Project: Review, Testing & Troubleshooting of an Automotive Power Distribution Unit
Time scale: 4 working days
Scope of work:
The device being tested (referred to as the DUT) serves as a power distribution module intended for use in automotive applications. Key attributes of this DUT encompass semiconductor switches, onboard I2C and modified SPI communication protocols, as well as external CAN/LIN communication capabilities.
Upon initial evaluation, it was evident that EMC considerations were taken into account during the design process. The main PCB is composed of a 12-layer stack-up and features a dedicated ground plane formed by a copper flood. Signal pathways have been strategically routed orthogonally between different layers. Notably, high-speed signal lines have been equipped with series terminating resistors in designated positions. The design also incorporates specialized filters for power supplies, which have demonstrated effectiveness based on previous experiences.
As part of our proposed approach, we outline the following tasks:
- Schematic and Layout Review: We will conduct a comprehensive review of the design’s schematics and layout, aiming to ensure alignment with EMC considerations.
- EMC Requirement Analysis: We will delve into the EMC requirements stipulated by Volvo (STD 515-0003, May 2023), performing both an EMC risk analysis and a gap analysis to identify potential areas for improvement or adjustments.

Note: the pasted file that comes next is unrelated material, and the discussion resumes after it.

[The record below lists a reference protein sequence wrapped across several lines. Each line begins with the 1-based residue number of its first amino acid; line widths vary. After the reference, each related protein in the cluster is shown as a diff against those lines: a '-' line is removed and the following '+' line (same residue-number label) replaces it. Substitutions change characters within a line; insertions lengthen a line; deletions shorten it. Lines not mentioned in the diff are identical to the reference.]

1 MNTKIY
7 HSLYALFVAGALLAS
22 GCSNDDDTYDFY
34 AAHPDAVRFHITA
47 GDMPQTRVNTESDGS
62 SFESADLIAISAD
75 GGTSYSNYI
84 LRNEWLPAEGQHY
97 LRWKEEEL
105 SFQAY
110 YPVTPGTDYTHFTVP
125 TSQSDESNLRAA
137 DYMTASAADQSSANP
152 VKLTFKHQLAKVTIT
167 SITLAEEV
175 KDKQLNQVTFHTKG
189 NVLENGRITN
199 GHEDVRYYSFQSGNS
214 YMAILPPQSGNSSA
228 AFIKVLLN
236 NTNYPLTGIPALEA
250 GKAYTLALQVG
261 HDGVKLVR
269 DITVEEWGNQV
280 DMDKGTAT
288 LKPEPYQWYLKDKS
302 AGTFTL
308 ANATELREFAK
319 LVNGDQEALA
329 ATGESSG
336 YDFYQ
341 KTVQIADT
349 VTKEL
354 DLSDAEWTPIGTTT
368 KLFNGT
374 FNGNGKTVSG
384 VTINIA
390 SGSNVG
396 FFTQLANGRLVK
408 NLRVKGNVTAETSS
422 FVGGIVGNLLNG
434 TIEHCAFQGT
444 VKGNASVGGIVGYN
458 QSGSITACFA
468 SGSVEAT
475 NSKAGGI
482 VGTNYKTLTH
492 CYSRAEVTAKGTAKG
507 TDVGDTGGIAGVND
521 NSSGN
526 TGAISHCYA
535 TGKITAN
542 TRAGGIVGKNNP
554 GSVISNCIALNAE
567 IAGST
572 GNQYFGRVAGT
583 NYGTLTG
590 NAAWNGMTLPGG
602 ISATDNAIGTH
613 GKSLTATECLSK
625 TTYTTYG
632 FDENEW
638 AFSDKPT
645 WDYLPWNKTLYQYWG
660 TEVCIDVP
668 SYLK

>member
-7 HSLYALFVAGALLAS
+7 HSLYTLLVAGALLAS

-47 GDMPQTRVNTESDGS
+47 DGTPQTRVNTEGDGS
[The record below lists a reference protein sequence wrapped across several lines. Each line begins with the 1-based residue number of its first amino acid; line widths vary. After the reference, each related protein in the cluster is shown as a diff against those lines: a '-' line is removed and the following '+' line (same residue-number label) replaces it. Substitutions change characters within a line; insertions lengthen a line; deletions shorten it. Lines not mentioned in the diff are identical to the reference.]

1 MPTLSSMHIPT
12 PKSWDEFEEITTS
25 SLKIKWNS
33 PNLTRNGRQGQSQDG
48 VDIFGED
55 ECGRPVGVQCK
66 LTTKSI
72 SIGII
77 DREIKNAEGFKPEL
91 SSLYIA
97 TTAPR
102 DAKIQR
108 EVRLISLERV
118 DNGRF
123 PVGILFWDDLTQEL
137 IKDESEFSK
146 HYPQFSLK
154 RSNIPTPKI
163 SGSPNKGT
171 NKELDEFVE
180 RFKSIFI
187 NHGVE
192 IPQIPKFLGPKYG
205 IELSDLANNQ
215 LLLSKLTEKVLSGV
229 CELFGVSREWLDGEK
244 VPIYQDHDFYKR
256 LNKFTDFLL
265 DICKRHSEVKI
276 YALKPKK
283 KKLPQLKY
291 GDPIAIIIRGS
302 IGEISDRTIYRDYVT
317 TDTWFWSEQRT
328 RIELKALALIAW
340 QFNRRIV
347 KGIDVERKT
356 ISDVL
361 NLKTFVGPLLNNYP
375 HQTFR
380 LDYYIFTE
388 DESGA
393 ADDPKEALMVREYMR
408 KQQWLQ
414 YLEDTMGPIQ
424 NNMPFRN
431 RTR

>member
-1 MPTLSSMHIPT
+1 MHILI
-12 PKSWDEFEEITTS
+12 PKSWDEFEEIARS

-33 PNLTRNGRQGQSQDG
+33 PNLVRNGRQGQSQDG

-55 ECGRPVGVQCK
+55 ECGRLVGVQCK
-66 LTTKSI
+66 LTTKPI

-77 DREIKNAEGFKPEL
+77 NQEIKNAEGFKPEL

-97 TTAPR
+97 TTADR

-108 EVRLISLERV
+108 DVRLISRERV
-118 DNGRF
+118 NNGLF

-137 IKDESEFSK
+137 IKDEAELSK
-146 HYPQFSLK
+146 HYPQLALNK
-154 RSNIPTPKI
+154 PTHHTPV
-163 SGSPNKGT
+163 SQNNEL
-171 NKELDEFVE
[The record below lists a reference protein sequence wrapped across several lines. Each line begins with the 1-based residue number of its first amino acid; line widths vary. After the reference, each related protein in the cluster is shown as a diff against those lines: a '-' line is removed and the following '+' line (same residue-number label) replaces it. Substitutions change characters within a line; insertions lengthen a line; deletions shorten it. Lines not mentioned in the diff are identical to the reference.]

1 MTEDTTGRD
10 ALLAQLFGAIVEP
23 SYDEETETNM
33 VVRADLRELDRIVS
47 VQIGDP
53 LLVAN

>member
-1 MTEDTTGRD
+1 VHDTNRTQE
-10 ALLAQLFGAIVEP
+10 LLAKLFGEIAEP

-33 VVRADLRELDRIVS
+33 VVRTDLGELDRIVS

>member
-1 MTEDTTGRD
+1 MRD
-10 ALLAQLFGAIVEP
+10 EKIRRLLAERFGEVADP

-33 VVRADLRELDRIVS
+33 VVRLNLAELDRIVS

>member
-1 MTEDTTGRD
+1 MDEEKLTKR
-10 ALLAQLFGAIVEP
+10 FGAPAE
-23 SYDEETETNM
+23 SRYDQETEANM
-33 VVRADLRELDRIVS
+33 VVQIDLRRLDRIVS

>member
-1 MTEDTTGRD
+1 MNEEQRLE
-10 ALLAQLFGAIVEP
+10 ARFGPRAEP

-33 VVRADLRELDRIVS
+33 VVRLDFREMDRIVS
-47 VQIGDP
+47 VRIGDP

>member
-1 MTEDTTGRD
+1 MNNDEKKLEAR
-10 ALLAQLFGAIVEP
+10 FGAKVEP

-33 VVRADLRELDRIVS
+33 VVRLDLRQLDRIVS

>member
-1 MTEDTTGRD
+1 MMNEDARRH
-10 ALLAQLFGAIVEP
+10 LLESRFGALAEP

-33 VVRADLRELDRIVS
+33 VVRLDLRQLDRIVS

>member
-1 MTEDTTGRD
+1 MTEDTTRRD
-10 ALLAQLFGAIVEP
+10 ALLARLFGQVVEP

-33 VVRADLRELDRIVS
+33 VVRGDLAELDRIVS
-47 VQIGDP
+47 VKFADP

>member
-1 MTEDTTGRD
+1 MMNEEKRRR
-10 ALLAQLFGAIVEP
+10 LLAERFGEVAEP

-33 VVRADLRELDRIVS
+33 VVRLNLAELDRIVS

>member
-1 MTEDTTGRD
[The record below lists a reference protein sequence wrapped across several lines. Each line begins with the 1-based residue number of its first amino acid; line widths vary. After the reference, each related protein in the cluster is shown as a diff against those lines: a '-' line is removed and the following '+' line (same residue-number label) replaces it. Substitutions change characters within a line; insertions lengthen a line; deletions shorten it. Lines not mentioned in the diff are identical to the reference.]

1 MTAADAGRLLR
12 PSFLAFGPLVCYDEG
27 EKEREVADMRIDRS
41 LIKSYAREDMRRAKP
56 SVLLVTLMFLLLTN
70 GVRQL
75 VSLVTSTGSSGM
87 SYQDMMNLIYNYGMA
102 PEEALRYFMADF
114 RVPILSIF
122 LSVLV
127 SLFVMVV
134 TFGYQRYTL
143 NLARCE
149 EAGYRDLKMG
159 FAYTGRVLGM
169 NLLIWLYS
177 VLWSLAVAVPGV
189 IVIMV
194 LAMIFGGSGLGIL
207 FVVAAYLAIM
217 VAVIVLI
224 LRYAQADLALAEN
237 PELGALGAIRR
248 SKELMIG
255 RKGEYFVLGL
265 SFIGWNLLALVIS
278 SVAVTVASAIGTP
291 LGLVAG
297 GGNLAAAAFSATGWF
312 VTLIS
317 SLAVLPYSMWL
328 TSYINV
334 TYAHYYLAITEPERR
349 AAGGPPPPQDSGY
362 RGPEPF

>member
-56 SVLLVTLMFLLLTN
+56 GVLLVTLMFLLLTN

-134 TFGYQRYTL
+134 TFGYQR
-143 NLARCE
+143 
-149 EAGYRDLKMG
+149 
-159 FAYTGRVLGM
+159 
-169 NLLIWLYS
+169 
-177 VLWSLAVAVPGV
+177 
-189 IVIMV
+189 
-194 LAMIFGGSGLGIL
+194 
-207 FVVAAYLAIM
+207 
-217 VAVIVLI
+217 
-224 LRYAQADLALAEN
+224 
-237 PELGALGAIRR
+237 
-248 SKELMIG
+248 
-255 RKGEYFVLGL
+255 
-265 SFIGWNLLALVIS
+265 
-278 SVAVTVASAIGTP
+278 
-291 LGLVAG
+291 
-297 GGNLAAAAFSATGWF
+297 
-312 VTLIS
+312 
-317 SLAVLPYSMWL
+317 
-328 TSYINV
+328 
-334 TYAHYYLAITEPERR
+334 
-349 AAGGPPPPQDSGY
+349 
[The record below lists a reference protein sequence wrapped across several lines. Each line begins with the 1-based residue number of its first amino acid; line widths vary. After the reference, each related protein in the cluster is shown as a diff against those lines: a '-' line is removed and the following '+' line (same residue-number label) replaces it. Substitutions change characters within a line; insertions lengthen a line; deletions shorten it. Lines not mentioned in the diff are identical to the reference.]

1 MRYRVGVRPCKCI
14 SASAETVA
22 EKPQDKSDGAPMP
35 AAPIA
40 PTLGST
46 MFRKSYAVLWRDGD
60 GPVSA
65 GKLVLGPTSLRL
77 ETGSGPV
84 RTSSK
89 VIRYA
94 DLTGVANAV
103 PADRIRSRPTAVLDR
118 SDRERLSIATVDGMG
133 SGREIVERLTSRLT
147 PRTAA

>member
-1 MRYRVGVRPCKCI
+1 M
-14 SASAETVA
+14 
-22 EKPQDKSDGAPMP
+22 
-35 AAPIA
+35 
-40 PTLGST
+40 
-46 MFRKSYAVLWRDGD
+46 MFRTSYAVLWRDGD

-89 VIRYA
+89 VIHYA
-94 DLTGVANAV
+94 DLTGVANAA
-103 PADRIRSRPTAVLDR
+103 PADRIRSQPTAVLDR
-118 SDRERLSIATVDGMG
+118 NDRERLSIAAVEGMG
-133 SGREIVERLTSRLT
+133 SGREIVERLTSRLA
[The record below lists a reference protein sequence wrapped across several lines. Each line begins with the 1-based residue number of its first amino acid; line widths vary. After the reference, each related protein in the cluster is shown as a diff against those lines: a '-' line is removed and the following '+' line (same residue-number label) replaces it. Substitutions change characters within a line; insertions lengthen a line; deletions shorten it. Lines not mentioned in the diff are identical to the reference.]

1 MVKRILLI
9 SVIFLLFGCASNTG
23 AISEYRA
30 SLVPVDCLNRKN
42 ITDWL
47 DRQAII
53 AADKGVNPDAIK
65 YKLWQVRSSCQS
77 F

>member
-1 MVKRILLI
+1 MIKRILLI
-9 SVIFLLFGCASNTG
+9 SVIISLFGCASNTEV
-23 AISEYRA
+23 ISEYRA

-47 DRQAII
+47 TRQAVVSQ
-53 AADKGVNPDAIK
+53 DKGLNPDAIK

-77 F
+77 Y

- Benchtop Pre-Compliance EMC Testing: This phase involves conducting preliminary EMC tests on early unit samples in a controlled benchtop environment. The focus will be on critical tests, including conducted emissions, radiated emissions, conducted immunity, and electrostatic discharge (ESD) tests.
Through these activities, we aim to strengthen the DUT’s EMC performance, ensuring compliance with Volvo’s standards and enhancing its overall reliability for automotive applications.
Work Progress: During the conducted emission test, we noticed that the unit failed the Volvo automotive test standard in the FM band. Despite the design being well-regarded, troubleshooting the noise source and coupling mechanism proved challenging. After hours of work, we successfully identified that the noise was contributed by a synchronous converter chip. When routing the trace between the chip and the inductor, the long copper trace became the main noise source. The solution was to re-design the board to address this issue before the next design stage.